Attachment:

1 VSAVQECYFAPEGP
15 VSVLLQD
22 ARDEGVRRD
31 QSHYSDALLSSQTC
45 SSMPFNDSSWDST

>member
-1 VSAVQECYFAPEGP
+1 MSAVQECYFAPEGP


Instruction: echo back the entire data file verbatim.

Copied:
1 VSAVQECYFAPEGP
15 VSVLLQD
22 ARDEGVRRD
31 QSHYSDALLSSQTC
45 SSMPFNDSSWDST

>member
-1 VSAVQECYFAPEGP
+1 MSAVQECYFAPEGP